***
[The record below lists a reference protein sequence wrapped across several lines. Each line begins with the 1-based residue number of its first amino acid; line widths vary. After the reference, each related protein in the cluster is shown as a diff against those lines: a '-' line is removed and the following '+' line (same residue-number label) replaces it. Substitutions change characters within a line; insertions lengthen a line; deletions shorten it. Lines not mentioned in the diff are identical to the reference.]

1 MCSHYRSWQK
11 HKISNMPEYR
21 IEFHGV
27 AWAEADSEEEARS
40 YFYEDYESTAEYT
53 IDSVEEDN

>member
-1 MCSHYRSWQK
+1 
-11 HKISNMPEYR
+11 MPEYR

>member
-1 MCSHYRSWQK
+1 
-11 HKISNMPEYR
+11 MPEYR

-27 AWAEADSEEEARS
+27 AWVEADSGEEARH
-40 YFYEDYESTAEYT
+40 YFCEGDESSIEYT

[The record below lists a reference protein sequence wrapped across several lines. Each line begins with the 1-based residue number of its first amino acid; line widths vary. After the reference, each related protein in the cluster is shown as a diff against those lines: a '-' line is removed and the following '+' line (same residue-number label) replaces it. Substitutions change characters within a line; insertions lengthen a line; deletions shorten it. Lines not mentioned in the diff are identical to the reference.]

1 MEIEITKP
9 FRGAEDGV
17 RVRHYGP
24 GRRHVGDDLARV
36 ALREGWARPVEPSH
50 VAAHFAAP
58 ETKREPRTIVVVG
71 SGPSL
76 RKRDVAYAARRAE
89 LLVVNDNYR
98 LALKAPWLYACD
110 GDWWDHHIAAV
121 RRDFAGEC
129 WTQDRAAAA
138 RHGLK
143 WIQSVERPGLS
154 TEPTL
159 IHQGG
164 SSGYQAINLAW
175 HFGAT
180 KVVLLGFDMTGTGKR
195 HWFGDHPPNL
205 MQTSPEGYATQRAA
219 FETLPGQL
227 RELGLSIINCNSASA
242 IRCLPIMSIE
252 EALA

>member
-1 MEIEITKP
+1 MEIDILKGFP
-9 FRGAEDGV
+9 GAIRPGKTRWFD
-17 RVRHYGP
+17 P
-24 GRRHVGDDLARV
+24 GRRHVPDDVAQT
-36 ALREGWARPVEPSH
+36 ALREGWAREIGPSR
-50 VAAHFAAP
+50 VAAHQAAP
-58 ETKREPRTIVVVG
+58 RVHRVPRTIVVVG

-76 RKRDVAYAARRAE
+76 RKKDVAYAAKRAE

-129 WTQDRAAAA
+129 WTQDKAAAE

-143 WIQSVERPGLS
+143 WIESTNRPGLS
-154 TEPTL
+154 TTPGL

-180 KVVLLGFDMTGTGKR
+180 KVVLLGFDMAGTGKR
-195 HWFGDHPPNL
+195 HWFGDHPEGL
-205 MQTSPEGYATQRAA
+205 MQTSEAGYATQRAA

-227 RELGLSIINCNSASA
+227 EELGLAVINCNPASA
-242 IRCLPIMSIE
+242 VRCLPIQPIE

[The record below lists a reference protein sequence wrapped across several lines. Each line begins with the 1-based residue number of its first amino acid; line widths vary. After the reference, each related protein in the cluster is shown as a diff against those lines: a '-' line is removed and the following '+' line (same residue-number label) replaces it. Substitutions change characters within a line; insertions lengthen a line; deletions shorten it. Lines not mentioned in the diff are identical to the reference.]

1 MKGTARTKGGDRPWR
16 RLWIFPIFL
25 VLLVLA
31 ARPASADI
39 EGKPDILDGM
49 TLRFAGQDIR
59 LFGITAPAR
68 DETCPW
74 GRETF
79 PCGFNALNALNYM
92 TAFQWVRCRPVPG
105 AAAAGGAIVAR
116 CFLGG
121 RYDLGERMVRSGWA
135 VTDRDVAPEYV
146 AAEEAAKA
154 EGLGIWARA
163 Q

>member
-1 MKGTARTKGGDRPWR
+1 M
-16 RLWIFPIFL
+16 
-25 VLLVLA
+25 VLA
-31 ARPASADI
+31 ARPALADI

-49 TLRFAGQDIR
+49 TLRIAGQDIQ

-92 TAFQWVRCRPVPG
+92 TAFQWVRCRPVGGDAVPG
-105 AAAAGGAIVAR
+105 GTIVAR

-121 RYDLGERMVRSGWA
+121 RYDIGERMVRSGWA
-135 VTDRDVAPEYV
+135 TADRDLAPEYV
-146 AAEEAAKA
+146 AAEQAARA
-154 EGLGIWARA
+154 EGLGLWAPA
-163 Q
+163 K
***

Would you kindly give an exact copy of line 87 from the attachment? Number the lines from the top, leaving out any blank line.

31 ARPASADI